It is a common reality that people spend a lot of time collecting data and then finding ways to store it.
To illustrate this scenario, let’s start on the most basic level of computing. Say for instance you are downloading and saving files like movies, music and photos. You store these in your hard drive. But when there is no more space for new data and you don’t want to delete any of your old files, what do you do? You buy a bigger hard drive, of course. The more data you collect, the more space you need.
There are different ways of storing files. Some people invest in large-capacity hard drives or thumb drives while others export their files onto a disc. Companies even have dedicated servers to support their entire computer system. But nowadays, some are choosing to rely on a growing trend—the Cloud. The “Cloud” is a metaphor for the Internet. You have probably been involved in Cloud computing without even noticing, like logging on web-based email like Gmail and Yahoo Mail and uploading music, videos and photos on the Internet.
The Cloud has many applications and of which is hosting. How different is Cloud hosting from other types of hosting services? Read on to find out.
On the red corner: Traditional Hosting
Traditional hosting comes in mainly two forms: Dedicated and Shared hosting.
In Dedicated server hosting, a whole server caters only to one client. The company pays for the complete package, a server or servers with a dedicated amount of bandwidth, CPU, RAM and drive space. With dedicated hosting, you have complete control of your server and you don’t share it with others, but it can get very expensive especially with hardware upgrades and maintenance.
With shared hosting, the client pays for a set amount of storage on a single server and that server’s resources are shared by other websites. It’s a cost-efficient, low-maintenance way to host a website or application. The hosting company maintains, manages and updates the units. However, since thousands of websites use shared hosting, you are competing with them to gain access to the server. This may result in slow performance, especially if other websites crash or create heavy traffic.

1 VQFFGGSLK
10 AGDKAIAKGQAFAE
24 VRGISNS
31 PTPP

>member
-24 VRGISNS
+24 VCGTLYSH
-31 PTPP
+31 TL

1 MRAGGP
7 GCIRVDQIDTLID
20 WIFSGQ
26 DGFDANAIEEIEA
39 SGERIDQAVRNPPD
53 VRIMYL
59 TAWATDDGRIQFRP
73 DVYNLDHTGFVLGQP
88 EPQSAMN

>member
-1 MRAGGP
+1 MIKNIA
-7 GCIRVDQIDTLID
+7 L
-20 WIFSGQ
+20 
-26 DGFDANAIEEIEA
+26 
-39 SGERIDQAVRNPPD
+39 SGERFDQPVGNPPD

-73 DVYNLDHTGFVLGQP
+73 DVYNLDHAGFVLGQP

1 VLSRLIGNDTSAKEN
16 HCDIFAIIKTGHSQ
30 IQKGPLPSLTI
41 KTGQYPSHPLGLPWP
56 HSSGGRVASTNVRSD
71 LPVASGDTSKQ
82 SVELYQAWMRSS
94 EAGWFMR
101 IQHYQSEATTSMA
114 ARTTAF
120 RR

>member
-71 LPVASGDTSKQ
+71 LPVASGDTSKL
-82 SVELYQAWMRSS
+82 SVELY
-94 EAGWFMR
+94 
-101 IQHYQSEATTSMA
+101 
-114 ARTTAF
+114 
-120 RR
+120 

On the blue corner: VPS Hosting
Virtual Private Server Hosting or VPS Hosting is a term used to refer to a virtual machine. Instead of having an actual physical computer as a server, VPS runs as a software in a user’s personal computer but functions like a separate computer dedicated to the individual customer’s I.T. needs. In reality, VPS is just a slice of an actual server that is partitioned virtually to appear and function to the user as a dedicated server.
With virtualization, you are provided with a dedicated space on the server as well as a dedicated amount of resources. This gives more control and reliability. But it still has a single point of failure because it is still just one server after all.
With both dedicated and shared hosting, you are paying for a set amount of storage and processing power. If you have an unpredictable flow of traffic, you may be constrained by the amount of storage space you have. The only way to adapt is to buy more server space to add to the storage space and processing power. But if traffic suddenly goes down, you will still be paying for space that you are not using.
On the green corner: Cloud Hosting
Slowly becoming the most popular web hosting service, Cloud hosting relies on a network of servers that make up the Cloud. Because it uses a number of different servers, there is virtually no downtime for your site. There will always be one server available from the Cloud to cope with your needs.
Cloud hosting offers more flexibility to clients. If you need more computing power, the Cloud can easily provide that. And if you don’t need it anymore, you can easily release it into the Cloud. There is no need to buy expensive hardware and set it up because the Cloud hosting provider takes care of it for you. You just pay for the services you use from the provider.
The most prevalent criticism for Cloud hosting is security and privacy since all the information can be seen and accessed by the service provider.
This is an Infographic representation on the impact of Cloud to businesses and the amount of storage that people use regarding their data.
Let the Battle begin!
Round 1: Flexibility and Optimization
Round 2: Control, Customization and Security
Round 3: Cost
Which hosting type is the best?
Cloud hosting is a growing trend at present because it offers a level of scalability that traditional hosting cannot provide. With cloud hosting, virtual space is provided on an on-demand, as-needed basis.
It is also reliable because information is stored and mirrored across different servers. Because of this redundancy, the user is protected from loss of information and poor performance when a server crashes.Cloud hosting is a growing trend at present because it offers a level of scalability that traditional hosting cannot provide. With Cloud hosting, virtual space is provided on an on-demand, as-needed basis.
What type of hosting is for you?
It’s a case-to-case basis. If you are just a small business with not much resource, a good starting point will be the shared hosting. If your website has consistent heavy traffic, dedicated hosting might work as long as you have the resources to support it. It’s all a matter of what works for you and the company. Generally, the hosting type you should choose will depend on your needs and the resources you have to support it.
For this round, I will leave it up to you on which type of hosting gets a knockout and which one earns the championship belt.